School district studies its $125-million budget

Lower enrolment means teacher layoffs and implemenation of the seniority-bumping process

Kamloops This Week

The Kamloops-Thompson school district is used to declining enrollment.

It’s been a fact of life for many years, although the indication is it is starting to show signs of levelling off, said superintendent Terry Sullivan.

However, for the upcoming school year, the trend is expected to continue — and hit mainly the secondary-school level, Sullivan said during a media preview on Tuesday, April 2, of the proposed operating budget for the district for 2013-2014.

Lower enrolment means teacher layoffs and implemenation of the seniority-bumping process that exists in the union contract.

But, Sullivan said, “You can’t take a high-school physics teacher and put them into a kindergarten class.”

That simple reality will make staffing difficult if the expected secondary enrollment comes in at 5,726 students in the district, Sullivan said, down from the 6,094 students in grades 8 to 12 this school year.

The goal is to avoid any staff layoffs.

The decrease is expected across the board — rural and city schools alike — with one exception. A change in the catchment area a couple of years ago has resulted in increased enrollment at Valleyview secondary.

The numbers aren’t final yet, with the board inviting feedback and input, but the proposed budget has projected revenue for 2013-2014 at $125,521,237, down $320,565 from revenue received for the school year now in progress.

To ensure the budget stays balanced, which it is required to do, the board will dip into its reserve fund for $250,000, board secretary-treasurer Kelvin Stretch said. It will take another $50,570 out of its First Nations reserve.

Wages, benefits and expenses remain the most costly expense, with $59.395 million designated for teacher salaries, another $22 million for certified-education assistants (CEAs) — the new title for those previously known as student-support workers and, later, school-support workers.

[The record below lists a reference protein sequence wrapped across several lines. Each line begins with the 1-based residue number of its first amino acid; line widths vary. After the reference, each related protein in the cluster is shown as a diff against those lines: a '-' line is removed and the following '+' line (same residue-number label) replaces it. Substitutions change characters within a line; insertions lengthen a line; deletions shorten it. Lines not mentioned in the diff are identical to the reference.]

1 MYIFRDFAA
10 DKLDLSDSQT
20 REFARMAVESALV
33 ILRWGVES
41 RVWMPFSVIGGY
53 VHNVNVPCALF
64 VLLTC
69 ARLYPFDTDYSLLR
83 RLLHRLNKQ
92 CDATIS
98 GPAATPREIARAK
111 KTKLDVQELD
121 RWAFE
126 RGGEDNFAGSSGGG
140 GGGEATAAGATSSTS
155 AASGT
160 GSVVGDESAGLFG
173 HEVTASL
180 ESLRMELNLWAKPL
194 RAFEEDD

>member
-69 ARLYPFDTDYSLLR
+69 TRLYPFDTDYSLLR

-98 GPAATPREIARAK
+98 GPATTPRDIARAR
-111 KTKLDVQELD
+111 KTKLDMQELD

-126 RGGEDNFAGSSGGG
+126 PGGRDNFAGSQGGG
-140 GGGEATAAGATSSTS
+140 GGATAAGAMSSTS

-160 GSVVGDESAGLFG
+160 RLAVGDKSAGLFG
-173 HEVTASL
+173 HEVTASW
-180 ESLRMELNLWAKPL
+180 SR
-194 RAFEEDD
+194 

The board uses 1997 as a comparison year for many purposes because that was the date the Kamloops and Clearwater boards amalgamated.

At that time, there were 918.7 full-time equivalent teachers on staff, a number that has dropped to 745.7 today.

A similar decrease in the number of principals and vice-principals has occurred in the past 16 years, Stretch said, with 64.6 full-time equivalents in that category now, down from 79 at the time of amalgamation.

There are more CEAs included in the budget for 2013-2014 compared to last year, with 55.7 full-time equivalents expected to be required. The current school year has 495.7 full-time equivalent positions in that group.

Trustees and senior administrators met with the two unions representing board staff prior to the media presentation. A meeting for the district parent-advisory council and other interested members of the public was scheduled to follow, but no one showed up.

Videoconferencing of the public session also saw only principals and vice-principals in Clearwater, Logan Lake and Barriere waiting for information.


Sullivan said a final budget will go to the board for approval at its April 29 meeting.